Aside from bad lighting, what other challenges arise when photographing in the NICU?
Monitors and cords are a fact of life in the NICU and you just learn to shoot around them. You have to always make sure you are aware of where your feet are in relation to the cords so you don’t trip over anything. My rule of thumb is that I do not hold or handle babies in the NICU, so I leave it up to parents and the nurses to move the babies if needed. The biggest challenge really would have to be scheduling and being flexible, as conditions change on a daily basis with the babies and their schedules. You want to time it just right around their feeding schedule to optimize when parents can hold them and around their daily cares. So, with having a full portrait schedule, sometimes rescheduling can be tricky, but I do what I can to make sure it does get rescheduled.
What would a photographer need to do to get started offering free sessions in a NICU in their area? Do they need any special permissions?
I was very intentional about getting the word out about these sessions and went out of my way to find families who needed them. I designed and ordered special cards to leave in the parent rooms at the local NICUs describing my services and why I was offering them. I networked through Facebook, letting my clients know I was offering these sessions and if they knew of anyone to pass the word on. It took some time, but once I got a few sessions in and was sharing the imagery, people connected with why I was offering them and word really got out. As I always go as a guest of the family, the only permission I need is from the family themselves, so the hospital doesn’t have any say in the sessions. I am very respectful of the staff and appreciative of their help and cooperation, the staff in the NICUs I go to are amazing and know me by name now.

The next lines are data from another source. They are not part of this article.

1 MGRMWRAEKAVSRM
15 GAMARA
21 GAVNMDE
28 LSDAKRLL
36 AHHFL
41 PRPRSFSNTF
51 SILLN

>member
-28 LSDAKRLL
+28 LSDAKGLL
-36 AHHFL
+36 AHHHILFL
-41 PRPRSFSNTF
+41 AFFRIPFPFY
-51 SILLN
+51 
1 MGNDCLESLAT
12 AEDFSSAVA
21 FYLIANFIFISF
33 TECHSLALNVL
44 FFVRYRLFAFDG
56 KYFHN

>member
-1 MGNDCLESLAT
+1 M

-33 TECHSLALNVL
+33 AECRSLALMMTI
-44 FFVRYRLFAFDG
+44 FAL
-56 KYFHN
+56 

Any other advice you would offer to anyone wanting to pursue a project like this one?
You need to know WHY you want to offer what it is you’re offering. And I mean really connect with it, connect with who it’s benefiting, and make sure you have the purpose that goes with the passion behind it. Be intentional. Don’t just say it’s something you’ll do if you are asked, but make a point to say “Hey, I do this, and this is why” and seek out the opportunities to do so. Love the work, but love the people more and the work will reflect that.
Want to learn how to create and edit memorable newborn portraits? Check out the SLR Lounge Newborn Photography Workshop DVD and Lightroom Presets. Click here to view more details.
CREDITS: All photographs by Jessica Strom are copyrighted and have been used with permission for SLR Lounge. Do not copy, modify or re-post this article or images without express permission from SLR Lounge and the artist.